The Chicago Fire Department is making another round of changes that, a union leader warned Monday, could put the lives of paramedics and the general public in danger.
Two years ago, self-contained breathing apparatus were removed from all 75 Chicago ambulances. In addition, 70 paramedics graduating from the fire academy were not issued fire helmets, boots and protective clothing, known as “bunker gear,” that are standard issue for firefighters.
Now, the Fire Department is collecting bunker gear from all paramedics.
“Local 2 believe the removal of the bunker gear from our paramedics is not in the best interest of our membership,” Tom Ryan, president of the Chicago Firefighters Union Local 2 wrote in a text message to the Chicago Sun-Times.
“Chicago’s paramedics face extremely dangerous situations every day on every shift. These dangers are often unforeseen and unpredictable. With Chicago not only being a national but an international destination, we must be prepared to respond to any and all emergencies.”
The decision to strip paramedics of equipment bought just for them was announced in a May 4 memo signed by Assistant Deputy Fire Commissioner Mark Nielsen, who runs the Bureau of Operations.
The memo outlines a schedule of pick-up locations and dates starting May 15 and ending June 5.
“Items to be returned are: (1) bunker coat, (1) bunker pants, (1) bunker suspenders. In addition, paramedic field chiefs shall return their … face pieces,” Nielsen said.
“Members who are missing equipment shall follow current policies and procedure for lost/stolen equipment and shall submit a Form 2 through the chain of command to District Chief Juan Hernandez. Members shall be held accountable for the replacement cost of missing items per collective bargaining agreement.”
Fire Department spokesman Larry Langford acknowledged that the decision to collect bunker gear from veteran paramedics marked the end of an era for the Chicago Fire Department.
But, he categorically denied that it was a dangerous decision.
“They have had it for a long time, but it’s clear they did not need it because they are NEVER sent into an area where they need to wear such gear,” Langford wrote in an email to the Chicago Sun-Times.
“If a situation comes up that requires a paramedic in a fire area or dangerous location, they will send in a FIRE paramedic not a single role paramedic. In other words, a paramedic from a truck or engine company not a paramedic from an ambulance. Since ambulance paramedics don’t go into those situations, they do not need that type of gear.”
Langford said there’s a big difference in role and equipment between paramedics and emergency medical technicians.
“EMT’s are firemen and they do have full bunker gear because they work on engines and trucks. Only paramedics now work ambulances. That has been the case for over a year. Paramedics have bunker gear, but do not use it because they do not enter fire areas. So, we opted to replace bunker for paramedics after the current stuff expired,” Langford wrote.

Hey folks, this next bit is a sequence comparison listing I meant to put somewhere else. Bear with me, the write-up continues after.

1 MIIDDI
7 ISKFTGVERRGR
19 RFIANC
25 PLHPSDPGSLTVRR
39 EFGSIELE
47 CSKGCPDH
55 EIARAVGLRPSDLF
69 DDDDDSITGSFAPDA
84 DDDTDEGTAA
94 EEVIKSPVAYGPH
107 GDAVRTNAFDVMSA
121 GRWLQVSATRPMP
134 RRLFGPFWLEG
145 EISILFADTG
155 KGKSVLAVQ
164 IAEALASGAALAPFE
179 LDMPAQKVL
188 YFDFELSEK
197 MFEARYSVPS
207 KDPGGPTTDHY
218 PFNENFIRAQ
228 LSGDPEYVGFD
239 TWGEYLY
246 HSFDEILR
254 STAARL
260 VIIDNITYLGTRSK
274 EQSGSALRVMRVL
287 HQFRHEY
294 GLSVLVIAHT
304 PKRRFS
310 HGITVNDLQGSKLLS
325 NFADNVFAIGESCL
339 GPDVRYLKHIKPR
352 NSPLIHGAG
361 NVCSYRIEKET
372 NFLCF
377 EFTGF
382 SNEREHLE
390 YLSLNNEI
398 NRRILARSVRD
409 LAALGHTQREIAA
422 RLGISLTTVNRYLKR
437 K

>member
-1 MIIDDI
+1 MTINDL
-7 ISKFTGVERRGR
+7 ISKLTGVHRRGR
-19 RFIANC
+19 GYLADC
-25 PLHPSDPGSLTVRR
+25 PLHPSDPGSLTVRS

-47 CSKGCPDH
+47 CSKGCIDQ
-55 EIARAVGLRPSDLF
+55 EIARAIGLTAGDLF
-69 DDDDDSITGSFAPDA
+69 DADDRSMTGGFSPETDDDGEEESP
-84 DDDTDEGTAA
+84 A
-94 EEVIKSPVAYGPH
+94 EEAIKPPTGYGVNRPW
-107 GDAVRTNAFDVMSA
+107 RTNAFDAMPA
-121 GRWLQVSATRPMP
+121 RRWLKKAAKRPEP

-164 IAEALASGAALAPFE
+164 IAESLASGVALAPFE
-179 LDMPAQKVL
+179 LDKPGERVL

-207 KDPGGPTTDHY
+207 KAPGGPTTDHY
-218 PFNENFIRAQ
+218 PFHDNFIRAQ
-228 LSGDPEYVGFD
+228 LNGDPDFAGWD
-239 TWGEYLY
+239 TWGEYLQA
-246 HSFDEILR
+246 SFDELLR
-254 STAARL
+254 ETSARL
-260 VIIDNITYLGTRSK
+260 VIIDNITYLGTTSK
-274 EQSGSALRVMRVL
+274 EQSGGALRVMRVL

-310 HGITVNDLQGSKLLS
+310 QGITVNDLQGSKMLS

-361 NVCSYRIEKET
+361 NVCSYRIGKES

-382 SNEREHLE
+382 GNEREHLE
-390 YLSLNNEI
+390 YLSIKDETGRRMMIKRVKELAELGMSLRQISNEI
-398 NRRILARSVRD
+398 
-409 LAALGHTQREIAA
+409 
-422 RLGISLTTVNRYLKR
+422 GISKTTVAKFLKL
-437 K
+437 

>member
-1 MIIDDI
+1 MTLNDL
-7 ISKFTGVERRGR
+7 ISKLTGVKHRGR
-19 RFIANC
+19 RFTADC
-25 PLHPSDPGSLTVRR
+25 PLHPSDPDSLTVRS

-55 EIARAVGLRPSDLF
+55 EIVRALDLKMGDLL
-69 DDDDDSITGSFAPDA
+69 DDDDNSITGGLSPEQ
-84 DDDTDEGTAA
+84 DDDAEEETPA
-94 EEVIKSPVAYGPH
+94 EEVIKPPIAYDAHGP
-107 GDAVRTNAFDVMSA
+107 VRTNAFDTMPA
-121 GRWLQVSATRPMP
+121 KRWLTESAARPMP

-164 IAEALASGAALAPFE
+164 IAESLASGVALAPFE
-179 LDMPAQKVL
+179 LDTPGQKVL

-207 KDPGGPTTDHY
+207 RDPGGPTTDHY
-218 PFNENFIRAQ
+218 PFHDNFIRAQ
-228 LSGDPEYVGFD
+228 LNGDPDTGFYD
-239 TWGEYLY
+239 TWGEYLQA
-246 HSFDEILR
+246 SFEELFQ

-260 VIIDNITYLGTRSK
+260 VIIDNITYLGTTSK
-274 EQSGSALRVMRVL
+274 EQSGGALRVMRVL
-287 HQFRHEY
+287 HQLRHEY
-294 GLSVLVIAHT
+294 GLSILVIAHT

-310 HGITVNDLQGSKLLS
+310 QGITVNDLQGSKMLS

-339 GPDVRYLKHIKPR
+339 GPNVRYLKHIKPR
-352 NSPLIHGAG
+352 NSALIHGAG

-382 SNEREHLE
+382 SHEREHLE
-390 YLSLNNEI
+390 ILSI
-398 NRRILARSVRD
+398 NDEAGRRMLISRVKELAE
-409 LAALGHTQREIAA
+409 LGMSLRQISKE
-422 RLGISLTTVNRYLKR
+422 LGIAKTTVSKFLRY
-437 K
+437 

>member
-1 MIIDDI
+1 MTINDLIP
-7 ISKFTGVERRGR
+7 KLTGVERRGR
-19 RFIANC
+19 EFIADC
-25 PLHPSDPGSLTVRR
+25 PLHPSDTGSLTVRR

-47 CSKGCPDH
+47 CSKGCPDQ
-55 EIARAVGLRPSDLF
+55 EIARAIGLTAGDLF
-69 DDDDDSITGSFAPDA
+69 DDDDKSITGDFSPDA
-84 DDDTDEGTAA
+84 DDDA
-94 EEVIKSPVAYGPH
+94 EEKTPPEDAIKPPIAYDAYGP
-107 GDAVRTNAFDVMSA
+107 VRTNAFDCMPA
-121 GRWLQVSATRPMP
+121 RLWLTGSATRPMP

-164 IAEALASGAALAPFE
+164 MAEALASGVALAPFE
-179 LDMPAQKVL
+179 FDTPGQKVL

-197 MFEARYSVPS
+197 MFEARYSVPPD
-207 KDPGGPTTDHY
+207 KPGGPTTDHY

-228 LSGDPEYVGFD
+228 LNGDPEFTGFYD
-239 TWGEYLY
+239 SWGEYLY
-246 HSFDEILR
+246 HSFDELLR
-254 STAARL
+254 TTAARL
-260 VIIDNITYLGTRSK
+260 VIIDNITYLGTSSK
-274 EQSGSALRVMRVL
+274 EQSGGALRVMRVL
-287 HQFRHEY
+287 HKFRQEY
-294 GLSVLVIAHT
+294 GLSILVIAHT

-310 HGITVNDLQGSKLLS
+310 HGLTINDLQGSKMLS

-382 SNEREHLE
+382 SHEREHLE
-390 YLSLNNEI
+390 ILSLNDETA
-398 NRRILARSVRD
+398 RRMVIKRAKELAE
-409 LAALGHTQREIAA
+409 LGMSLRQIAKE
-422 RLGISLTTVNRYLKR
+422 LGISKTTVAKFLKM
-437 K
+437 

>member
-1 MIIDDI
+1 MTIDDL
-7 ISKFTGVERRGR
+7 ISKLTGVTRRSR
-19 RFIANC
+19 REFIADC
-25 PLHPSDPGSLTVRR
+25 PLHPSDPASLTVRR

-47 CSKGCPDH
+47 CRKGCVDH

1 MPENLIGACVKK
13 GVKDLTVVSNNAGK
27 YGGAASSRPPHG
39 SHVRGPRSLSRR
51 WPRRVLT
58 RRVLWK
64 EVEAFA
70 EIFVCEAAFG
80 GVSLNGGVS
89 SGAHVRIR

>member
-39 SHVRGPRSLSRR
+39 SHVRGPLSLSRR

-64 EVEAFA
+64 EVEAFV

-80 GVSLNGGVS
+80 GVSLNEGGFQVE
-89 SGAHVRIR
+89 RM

“They will now get clothing that is better suited to what they do. Stuff that is lighter in weight and designed to be protective against fluids and such. Ambulance paramedics never go into fires or nasty areas.. so why put them in full bunker gear?? Same goes for breathing tanks. Ambulance paramedics did not have a need, so that was eliminated as well.”
A veteran paramedic, who asked to remain anonymous, argued that the policy change means that paramedics “can no longer go near a fire building or car extraction.”
“A few years ago, a single-room [occupancy] hotel at Jackson and Kedzie caught fire. People were jumping and paramedics had to go the building to get them. Glass was falling along with other debris,” the veteran paramedic said.
“Now, they would have to wait for firefighters to bring those patients to them. The CFD will tell you, ‘No worries. Firefighters will bring patients to the paramedics.” But, it never works like that because they are too busy with the fire.”
The veteran paramedic called the policy change evidence of the second-class status paramedics have been forced to endure under the four-year regime of Fire Commissioner Jose Santiago. That’s even though two-thirds of the calls are for emergency medical services.
“This administration can’t stand paramedics. So, they will take the bunker gear away and give us some God-awful crap,” the paramedic said.
Two years ago, Mayor Rahm Emanuel hammered out a new, five-year contract that called for Chicago firefighters, paramedics and emergency medical technicians to get an 11-percent pay raise over five years, but ends free health care for those who retire between the ages of 55 and 65.
The agreement also called for a dramatic upgrade in ambulance care. All 15 of Chicago’s basic-life-support ambulances were converted to advanced-life-support, giving Chicago 75 ambulances capable of administering the most sophisticated level of care.
The decision to end a two-tier system that paramedics called a dismal failure followed investigations by Inspector General Joe Ferguson, WBBM-TV and the Better Government Association.
All three concluded Chicago needs more advanced life support ambulances to consistently meet response time standards.
The contract helped Emanuel win the surprise endorsement of Local 2 four years after the union endorsed mayoral challenger Gery Chico over Emanuel.
But a newly-formed political action committee created by 100 paramedics endorsed Jesus “Chuy” Garcia after the vanquished mayoral challenger promised to bolster Chicago’s fleet of 75 advanced life support ambulances, create an emergency medical services commissioner on par with the fire commissioner and make the job of paramedic officer a tested position.